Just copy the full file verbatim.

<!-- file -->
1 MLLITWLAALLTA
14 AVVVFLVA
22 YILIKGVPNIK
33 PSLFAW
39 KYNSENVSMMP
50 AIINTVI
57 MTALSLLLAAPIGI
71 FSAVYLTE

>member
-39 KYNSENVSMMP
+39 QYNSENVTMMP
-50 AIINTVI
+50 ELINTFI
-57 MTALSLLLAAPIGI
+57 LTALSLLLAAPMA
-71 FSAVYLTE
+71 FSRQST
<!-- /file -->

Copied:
1 MLLITWLAALLTA
14 AVVVFLVA
22 YILIKGVPNIK
33 PSLFAW
39 KYNSENVSMMP
50 AIINTVI
57 MTALSLLLAAPIGI
71 FSAVYLTE

>member
-39 KYNSENVSMMP
+39 QYNSENVTMMP
-50 AIINTVI
+50 ELINTFI
-57 MTALSLLLAAPIGI
+57 LTALSLLLAAPMA
-71 FSAVYLTE
+71 FSRQST